Achieve Your Goals by Avoiding New Year’s Resolutions
What’s not to like about the holidays? Homes, businesses and streets are all lit up, and of course, there’s our New Year’s resolutions. The holidays are the perfect time of year to renew our hopes and dreams for a better self!
About 50 percent of the population makes a New Year’s resolution, but only nine percent manage to keep it. 91 percent fail at keeping their New Year’s resolutions every year and yet half the population reboots and does it again. Year after year.
I was one of the 50 percent, and I was also was one of the 91 percent that failed. I would famously make grand claims for something I was going to achieve and counted on the people listening to keep me accountable. “I’m going to quit smoking or I’m going to lose 20 pounds.” Telling other people is what made it real and what helped me stay motivated.
Then, some years ago, it hit me while I was writing my book Perfect Pain, “Why am I making resolutions for the new year?”
I started to think about the “why.” Was I doing this for myself or to impress others? Once I gained a better understanding of the “why,” it became less and less important for me to share my personal goals with others. My goals for a better me are just that, for me! And If I truly have the conviction and desire then why do I feel the need to talk about it with others?
The second thing that hit me was the notion of the importance behind January 1st. I get it, it’s like a reset and a little fun at the same time. But does starting on January 1st increase the chances of success? The odds are that they won’t, and I can argue that it decreases the chances because it’s implied that we don’t really have conviction if we need to create a “game” around something that is in the spirit of self-development.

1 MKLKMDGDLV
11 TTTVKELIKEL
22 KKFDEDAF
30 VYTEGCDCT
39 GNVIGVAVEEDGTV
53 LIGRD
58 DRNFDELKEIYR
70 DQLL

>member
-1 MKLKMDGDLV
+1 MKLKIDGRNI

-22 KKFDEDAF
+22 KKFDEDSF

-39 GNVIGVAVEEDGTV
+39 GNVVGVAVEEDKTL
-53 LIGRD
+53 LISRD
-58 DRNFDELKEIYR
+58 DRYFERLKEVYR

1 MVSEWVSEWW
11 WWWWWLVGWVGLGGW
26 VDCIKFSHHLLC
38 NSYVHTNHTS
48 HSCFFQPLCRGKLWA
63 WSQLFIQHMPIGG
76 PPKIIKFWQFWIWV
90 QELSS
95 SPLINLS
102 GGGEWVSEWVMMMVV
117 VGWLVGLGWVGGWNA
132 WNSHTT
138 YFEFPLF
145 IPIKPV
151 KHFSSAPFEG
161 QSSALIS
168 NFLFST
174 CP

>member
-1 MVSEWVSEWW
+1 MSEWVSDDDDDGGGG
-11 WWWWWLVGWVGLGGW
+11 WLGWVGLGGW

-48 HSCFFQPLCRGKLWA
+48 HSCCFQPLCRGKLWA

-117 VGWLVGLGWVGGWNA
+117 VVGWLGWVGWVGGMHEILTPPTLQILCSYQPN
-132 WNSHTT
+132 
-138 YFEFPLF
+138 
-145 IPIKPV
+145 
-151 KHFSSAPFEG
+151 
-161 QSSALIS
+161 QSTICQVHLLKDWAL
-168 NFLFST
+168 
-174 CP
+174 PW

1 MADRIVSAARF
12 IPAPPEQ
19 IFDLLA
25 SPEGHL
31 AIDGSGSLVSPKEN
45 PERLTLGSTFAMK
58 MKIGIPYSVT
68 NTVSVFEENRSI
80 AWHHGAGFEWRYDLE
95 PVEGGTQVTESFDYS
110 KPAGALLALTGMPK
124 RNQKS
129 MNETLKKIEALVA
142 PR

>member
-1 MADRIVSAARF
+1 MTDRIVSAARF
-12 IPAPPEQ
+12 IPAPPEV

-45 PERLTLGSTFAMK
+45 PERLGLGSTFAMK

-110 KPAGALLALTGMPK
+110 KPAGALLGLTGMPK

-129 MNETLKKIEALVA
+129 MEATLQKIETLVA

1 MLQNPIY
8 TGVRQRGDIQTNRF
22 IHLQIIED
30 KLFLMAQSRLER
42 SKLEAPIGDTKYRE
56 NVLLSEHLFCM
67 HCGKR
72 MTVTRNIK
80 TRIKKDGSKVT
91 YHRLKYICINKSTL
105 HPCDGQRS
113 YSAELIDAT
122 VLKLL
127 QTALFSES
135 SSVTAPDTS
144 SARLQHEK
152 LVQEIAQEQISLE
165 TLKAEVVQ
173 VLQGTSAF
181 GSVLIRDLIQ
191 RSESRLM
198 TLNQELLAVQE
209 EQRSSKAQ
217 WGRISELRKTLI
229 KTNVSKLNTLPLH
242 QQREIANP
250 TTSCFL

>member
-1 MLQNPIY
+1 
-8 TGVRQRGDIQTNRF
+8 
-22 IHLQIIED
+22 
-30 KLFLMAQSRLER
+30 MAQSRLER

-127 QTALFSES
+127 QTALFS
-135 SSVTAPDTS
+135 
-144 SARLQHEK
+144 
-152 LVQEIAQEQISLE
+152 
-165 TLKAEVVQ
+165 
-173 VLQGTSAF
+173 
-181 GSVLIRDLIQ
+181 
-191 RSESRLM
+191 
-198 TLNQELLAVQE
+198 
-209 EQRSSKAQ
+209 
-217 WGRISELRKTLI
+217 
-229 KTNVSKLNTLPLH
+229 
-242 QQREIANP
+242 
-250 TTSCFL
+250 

There are many reasons why 91 percent fail at New Year’s resolutions. And I have no desire to tell you why or how to not fail, I want to throw out an alternative idea instead.
Don’t make one in the first place if you REALLY want to achieve something:
1. Start now – If there is something you want in your life and you find it important, then don’t wait until some imaginary date to begin. Start now! There is power in that. When you focus on this date it means you aren’t ready and that you don’t genuinely want to achieve this and likely you will fail!
2. Too much pressure – A specific date and specific year sounds good to start on a new path but that’s just it, it sounds good. But it doesn’t increase the odds of you being successful. What happens when you have a bad day or a bad week and fall off the behavior you are trying to change? Having made this grand year-long gesture will now seem like a much bigger failure than it really is. It’s okay to fail if you didn’t tell anyone and make a grand proclamation in the beginning, then when you have a set-back you view it as just that: a set-back! Then you just get back up and re-start, you don’t have to wait until the following year.
3. Do it for yourself- Resolutions are personal especially if they mean a lot to you or if they carry some major ramifications for your life. If so, then you don’t need to talk about them or tell anyone. The only one that needs to be impressed with your hard work is YOU, which isn’t easy. I’m a student of this concept and continue to work on this notion every day. I have to continuously remind myself that my self-improvements are for ME first and foremost and not for others.
Happy Holidays! May all your hopes and dreams become reality.
Evaluating your happiness as we head into the new year? Take my Self-Sabotage Assessment and learn if you are standing in the way of your own happiness.